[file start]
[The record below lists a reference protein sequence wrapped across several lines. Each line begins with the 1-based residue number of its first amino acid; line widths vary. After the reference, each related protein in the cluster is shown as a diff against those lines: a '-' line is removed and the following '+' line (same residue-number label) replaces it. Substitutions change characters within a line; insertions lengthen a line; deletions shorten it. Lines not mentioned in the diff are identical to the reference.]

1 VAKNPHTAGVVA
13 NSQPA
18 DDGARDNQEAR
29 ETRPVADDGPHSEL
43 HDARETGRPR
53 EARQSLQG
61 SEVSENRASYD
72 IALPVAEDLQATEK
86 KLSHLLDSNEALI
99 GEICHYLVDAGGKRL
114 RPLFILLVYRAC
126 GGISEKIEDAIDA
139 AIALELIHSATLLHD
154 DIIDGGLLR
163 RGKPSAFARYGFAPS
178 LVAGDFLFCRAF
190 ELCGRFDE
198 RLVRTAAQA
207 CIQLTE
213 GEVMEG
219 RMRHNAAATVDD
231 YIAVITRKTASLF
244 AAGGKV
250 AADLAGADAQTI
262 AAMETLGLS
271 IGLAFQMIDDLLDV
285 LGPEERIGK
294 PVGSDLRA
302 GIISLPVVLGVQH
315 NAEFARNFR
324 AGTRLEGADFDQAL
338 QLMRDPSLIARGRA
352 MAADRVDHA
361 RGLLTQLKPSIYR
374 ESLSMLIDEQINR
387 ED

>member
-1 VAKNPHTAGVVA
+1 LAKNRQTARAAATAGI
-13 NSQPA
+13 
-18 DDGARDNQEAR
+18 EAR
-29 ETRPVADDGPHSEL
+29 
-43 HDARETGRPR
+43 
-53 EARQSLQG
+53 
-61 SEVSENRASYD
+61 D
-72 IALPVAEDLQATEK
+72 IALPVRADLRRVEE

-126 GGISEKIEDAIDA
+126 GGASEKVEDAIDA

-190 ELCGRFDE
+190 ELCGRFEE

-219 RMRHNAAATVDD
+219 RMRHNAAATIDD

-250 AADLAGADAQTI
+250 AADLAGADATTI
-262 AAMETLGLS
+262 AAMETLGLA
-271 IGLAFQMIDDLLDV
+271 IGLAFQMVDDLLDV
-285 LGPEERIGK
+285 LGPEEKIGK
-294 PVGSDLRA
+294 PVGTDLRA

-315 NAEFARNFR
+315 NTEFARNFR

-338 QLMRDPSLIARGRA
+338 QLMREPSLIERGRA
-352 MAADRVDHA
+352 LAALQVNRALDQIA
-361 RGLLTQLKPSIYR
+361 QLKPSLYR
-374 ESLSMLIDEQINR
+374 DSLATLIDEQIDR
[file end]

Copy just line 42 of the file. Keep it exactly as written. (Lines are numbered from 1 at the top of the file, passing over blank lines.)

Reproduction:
+13 